How would you describe your role?
I am a consultant that helps clients with most aspects of their relationship with marketing agencies. This encompasses agency search & selection, finance & contracts, client-agency relationship management, and determining the optimum agency model. I think “search consultants” fall into two buckets: consultants and process managers.
How did you get into this field – and what is the ideal background for newcomers?
This was sort of a lucky accident for me. I had 23 years of agency experience and was approached by a leading search consultancy which wanted to hire me. I was eager to get out of the agency business and this was the best career choice I have ever made.
How has the metier evolved over the past few years?
Procurement had a big impact as they run many of the reviews that used to be handled by consultants. Instead of working primarily with large companies, this has moved search consultants to the middle and lower tiers, i.e., smaller companies.
There are more consultants competing for fewer opportunities so the business has become much more competitive. The competition has caused search consultants to get involved in other consulting areas.
One thing that has not changed – and should – is the search process. Everything in marketing has changed but many clients and consultants still run the same process circa 1990.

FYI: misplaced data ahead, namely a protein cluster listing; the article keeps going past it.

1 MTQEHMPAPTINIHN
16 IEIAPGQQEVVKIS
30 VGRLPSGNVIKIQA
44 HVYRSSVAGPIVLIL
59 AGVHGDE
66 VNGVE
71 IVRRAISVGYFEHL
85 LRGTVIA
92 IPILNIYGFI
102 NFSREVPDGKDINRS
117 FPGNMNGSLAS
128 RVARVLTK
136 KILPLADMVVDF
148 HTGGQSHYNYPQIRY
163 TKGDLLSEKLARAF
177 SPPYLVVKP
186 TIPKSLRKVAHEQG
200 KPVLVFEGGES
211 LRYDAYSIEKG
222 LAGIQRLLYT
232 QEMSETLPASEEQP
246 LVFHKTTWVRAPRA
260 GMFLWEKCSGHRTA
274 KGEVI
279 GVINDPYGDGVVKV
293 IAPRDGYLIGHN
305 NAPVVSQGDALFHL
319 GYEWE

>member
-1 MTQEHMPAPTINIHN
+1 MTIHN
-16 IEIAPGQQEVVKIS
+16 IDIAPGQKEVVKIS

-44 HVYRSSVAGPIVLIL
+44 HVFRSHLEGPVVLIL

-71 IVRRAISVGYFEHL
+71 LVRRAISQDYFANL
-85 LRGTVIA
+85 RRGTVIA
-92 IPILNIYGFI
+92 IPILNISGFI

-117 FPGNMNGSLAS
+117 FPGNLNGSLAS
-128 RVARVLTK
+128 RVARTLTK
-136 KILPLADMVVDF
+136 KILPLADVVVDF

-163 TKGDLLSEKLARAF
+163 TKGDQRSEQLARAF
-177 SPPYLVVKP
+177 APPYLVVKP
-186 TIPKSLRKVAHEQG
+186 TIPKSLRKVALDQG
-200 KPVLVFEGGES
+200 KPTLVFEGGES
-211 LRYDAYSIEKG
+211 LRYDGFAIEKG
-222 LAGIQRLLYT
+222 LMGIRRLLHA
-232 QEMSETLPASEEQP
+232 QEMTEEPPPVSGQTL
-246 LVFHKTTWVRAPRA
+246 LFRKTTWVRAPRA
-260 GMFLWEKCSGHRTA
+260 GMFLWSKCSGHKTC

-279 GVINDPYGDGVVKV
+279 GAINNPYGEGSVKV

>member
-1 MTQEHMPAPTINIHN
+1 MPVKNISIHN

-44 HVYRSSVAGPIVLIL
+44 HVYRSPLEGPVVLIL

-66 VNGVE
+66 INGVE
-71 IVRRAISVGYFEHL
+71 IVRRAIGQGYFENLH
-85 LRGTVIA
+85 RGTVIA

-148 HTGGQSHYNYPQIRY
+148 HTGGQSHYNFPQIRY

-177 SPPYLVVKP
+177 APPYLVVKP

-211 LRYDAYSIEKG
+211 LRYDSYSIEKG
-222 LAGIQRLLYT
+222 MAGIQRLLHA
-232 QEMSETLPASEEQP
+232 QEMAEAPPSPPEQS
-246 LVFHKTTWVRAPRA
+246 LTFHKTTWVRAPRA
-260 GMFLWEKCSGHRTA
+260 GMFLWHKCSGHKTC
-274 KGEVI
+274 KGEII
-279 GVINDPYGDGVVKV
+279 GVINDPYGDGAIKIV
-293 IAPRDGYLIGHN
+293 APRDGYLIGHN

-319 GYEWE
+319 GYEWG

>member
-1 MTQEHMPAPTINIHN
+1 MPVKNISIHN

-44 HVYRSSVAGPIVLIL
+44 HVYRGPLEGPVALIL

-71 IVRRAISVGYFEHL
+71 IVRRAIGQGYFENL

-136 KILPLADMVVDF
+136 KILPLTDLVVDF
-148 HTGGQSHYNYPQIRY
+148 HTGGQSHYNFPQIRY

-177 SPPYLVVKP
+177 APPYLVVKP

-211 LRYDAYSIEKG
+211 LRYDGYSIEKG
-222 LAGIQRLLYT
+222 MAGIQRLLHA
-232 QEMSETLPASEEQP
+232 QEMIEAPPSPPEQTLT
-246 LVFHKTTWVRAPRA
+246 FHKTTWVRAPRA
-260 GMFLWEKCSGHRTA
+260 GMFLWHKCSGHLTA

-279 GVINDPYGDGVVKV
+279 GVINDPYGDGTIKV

What kind of skills does one need to do the job effectively?
Strong knowledge of marketing; ideally both client and agency experience.
Creativity. We are constantly asked to solve problems that initially seem to have no answers. In today’s crazy marketing world, creativity is more important than ever.
Project management. This is the less exciting part of the business, but it is imperative that you run a tight review.
A good “bedside manner”: you can’t be an asshole and be an effective consultant. There is a lot of drama in a search – divorce, dating, marriage. There is usually a lot of money involved. And people’s jobs are on the line. You need a calm hand on the rudder.